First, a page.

parallel to the ground with much ease.

+ + +
In the golden age of wooden warships special pieces of oak, with a natural
bend in them (a branch with trunk wood) were used for the frame of
warships.
+ + +

But that oak is more difficult to work with in crafting a tool handle

whereas the hickory is so much easier for a craftsman to fashion into a tool
handle.

+ + +
This proves not to be the case
+ + +

So that the endconclusion is that oak is the superior hard wood and that

hickory is just easier to work with.

+ + +
Oak is more durable and therefor for most purposes a hardwood superior to
hickory, but not in strength.
+ + +

P.S. Can I trim some limbs off of this 5' oak without killing the tree.

One limb runs clear across my yard and is parallel to the ground and so
unsightly. Do Burr Oak like being trimmed or do they hate it?

Archimedes Plutonium,
whole entire Universe is just one big atom where dots
of the electron-dot-cloud are galaxies


+ + +
All trees hate it when big limbs are trimmed off (the trick is to do it when
they are little).
Some trees can stand it fairly well.
Oaks do not seem to be among them.
I don't know about Burr Oak
PvR








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Old 26-04-2003, 01:28 PM
Martin Rand
 
Posts: n/a
Default 5' diameter Burr Oak; oldest in South Dakota?

On Fri, 03 Jan 2003 12:47:50 -0600, Archimedes Plutonium
wrote:

[snip]
Question: does hickory grow in England? I am remembering that the
trebuchet
was built with oak timbers. If hickory grows in England, why did they
not
use hickory timbers for their trebuchets.


No native Hickory in England. Half a dozen species have been planted
in parks and collections, introduced at various times since the 17th
century. They are all uncommon; probably the commonest is Bitternut
(Carya cordiformis). On the other hand, one species of Walnut (Juglans
regia) is quite commonly planted at least in the South.

BTW Ash (Fraxinus excelsior) was traditionally often used here for
tool handles. Machine parts were often made of Hornbeam (Carpinus
betulus) where it was available, for reasons made obvious by its name.

--
Martin (off-duty)
Chandlers Ford, Hampshire
  #4   Report Post  
Old 26-04-2003, 01:28 PM
Archimedes Plutonium
 
Posts: n/a
Default 5' diameter Burr Oak; oldest in South Dakota?



Sat, 04 Jan 2003 06:40:24 +0000 Martin Rand wrote:

On Fri, 03 Jan 2003 12:47:50 -0600, Archimedes Plutonium
wrote:

[snip]
Question: does hickory grow in England? I am remembering that the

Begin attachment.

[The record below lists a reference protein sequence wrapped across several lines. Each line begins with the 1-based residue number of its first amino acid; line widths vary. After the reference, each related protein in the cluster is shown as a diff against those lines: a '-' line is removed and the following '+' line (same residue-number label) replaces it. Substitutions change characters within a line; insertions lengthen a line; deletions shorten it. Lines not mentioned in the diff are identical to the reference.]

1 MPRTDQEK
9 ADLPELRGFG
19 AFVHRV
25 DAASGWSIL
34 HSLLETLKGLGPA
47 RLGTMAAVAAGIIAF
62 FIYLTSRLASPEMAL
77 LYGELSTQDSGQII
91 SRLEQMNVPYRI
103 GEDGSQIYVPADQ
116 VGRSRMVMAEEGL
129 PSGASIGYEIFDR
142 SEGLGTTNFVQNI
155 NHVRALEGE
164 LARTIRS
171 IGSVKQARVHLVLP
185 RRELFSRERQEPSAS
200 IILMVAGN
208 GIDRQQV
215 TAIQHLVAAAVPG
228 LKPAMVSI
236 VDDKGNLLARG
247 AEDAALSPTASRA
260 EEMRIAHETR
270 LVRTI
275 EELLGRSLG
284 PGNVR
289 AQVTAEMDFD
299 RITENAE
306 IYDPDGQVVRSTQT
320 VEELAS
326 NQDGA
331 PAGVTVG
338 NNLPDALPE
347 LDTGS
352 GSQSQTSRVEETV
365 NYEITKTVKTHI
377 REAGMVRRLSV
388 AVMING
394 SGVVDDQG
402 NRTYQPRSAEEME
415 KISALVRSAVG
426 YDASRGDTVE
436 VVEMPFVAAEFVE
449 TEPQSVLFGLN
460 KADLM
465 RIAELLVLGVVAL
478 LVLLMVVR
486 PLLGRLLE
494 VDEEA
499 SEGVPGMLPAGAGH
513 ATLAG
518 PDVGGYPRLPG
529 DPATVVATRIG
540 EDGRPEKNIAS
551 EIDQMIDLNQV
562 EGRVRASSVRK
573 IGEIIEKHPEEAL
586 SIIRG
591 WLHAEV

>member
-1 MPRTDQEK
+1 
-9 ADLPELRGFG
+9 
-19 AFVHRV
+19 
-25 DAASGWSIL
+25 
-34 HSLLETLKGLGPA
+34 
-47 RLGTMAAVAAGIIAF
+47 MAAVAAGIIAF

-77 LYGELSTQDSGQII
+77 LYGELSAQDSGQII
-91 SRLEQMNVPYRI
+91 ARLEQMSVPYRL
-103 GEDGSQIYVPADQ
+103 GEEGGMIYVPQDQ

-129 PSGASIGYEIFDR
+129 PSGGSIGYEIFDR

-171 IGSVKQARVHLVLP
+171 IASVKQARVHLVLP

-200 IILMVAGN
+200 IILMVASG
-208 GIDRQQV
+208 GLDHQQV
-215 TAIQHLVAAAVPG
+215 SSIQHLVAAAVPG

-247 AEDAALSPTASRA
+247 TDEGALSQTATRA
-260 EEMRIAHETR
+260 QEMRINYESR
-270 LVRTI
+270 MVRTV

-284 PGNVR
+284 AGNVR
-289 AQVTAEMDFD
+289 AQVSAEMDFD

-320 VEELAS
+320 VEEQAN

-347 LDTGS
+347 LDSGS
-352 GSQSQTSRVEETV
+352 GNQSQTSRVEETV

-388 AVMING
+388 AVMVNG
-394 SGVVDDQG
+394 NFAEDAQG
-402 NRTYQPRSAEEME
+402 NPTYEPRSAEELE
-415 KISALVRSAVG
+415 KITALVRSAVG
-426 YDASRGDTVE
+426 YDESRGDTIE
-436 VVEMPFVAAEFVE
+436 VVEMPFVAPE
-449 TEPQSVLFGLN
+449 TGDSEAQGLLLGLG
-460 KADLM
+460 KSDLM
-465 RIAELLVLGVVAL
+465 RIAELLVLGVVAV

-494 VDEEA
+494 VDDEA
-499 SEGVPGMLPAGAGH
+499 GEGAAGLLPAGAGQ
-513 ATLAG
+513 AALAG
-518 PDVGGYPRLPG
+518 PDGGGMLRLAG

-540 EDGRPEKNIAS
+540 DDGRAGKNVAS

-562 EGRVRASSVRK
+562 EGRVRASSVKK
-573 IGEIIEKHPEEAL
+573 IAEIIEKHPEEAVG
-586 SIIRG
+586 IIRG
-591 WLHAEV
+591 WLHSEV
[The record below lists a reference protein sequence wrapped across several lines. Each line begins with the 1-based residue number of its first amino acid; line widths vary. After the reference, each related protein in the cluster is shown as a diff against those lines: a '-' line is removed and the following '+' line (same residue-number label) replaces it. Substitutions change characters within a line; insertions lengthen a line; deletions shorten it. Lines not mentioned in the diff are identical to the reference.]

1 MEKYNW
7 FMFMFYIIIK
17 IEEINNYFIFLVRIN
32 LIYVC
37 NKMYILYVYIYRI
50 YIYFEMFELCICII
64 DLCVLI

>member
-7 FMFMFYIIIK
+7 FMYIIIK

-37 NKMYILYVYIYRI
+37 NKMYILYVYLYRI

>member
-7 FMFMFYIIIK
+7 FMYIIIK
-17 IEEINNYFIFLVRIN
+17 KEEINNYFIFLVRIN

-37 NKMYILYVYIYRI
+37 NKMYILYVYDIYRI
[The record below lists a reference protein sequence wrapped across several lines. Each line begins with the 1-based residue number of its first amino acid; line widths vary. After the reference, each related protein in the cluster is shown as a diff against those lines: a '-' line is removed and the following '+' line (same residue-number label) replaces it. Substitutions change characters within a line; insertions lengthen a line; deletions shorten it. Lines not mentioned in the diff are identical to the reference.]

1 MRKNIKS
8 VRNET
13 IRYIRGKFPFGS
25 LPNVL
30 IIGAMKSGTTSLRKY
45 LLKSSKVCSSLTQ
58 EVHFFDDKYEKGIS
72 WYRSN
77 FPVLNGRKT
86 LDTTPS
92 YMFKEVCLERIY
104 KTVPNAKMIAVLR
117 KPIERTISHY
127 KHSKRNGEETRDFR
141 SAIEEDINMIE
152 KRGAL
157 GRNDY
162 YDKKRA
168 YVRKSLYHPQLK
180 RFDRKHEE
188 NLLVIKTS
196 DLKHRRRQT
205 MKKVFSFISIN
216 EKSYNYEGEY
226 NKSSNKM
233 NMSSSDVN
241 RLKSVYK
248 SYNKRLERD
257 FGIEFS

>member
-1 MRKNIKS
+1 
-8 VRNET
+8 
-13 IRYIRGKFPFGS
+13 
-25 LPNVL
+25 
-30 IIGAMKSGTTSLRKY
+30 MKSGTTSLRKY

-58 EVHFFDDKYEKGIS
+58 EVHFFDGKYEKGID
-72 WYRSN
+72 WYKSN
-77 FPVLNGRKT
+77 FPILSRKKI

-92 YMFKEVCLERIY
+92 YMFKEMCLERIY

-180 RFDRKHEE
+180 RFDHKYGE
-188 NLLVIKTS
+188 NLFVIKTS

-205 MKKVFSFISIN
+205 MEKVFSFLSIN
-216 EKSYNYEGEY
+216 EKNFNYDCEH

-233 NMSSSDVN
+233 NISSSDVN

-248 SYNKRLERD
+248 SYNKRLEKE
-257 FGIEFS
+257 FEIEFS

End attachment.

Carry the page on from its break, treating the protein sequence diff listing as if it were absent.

trebuchet
was built with oak timbers. If hickory grows in England, why did they
not
use hickory timbers for their trebuchets.


No native Hickory in England. Half a dozen species have been planted
in parks and collections, introduced at various times since the 17th
century. They are all uncommon; probably the commonest is Bitternut
(Carya cordiformis). On the other hand, one species of Walnut (Juglans
regia) is quite commonly planted at least in the South.

BTW Ash (Fraxinus excelsior) was traditionally often used here for
tool handles. Machine parts were often made of Hornbeam (Carpinus
betulus) where it was available, for reasons made obvious by its name.

--
Martin (off-duty)
Chandlers Ford, Hampshire


Yes, what I am trying to communicate to PvR, is that evolution had to
have
played some major role as to why hickory wood and ash wood are more
shock resistant than oak. Something environmental must have played some
major role in the fashioning of a wood that is superior to shock.

Ash wood also seems to be shock resistant to a high degree and both
ash and hickory seem to form the same "physics of weight bearing" for
their trunks and limbs.

Now elm is a tough wood in that it has cross-threading to enable it to
spread out as a pitcher silhouette. But oak takes the prize in that its
limbs can run parrallel to the ground for long distances.

I do not see anything of the environment of Southern USA that would
Evolutionarily Select for a highly shock resistant tree wood of hickory
and
ash.

Except for one possibility. That Oaks and elms were so dominant that
the only selective gain the ash and hickory could muster was to grow
taller and skinner than oak and elm. But to grow tall and skinny they
had to have a wood more shock resistant to the winds than their
crowding out neighbors of oak and elm.

Hickory and ash superior shock resistance does not form from a fluke of
nature but has to have some sort of competitive environmental answer as
to why create a wood genetics that possess superior shock.

Archimedes Plutonium,
whole entire Universe is just one big atom where dots
of the electron-dot-cloud are galaxies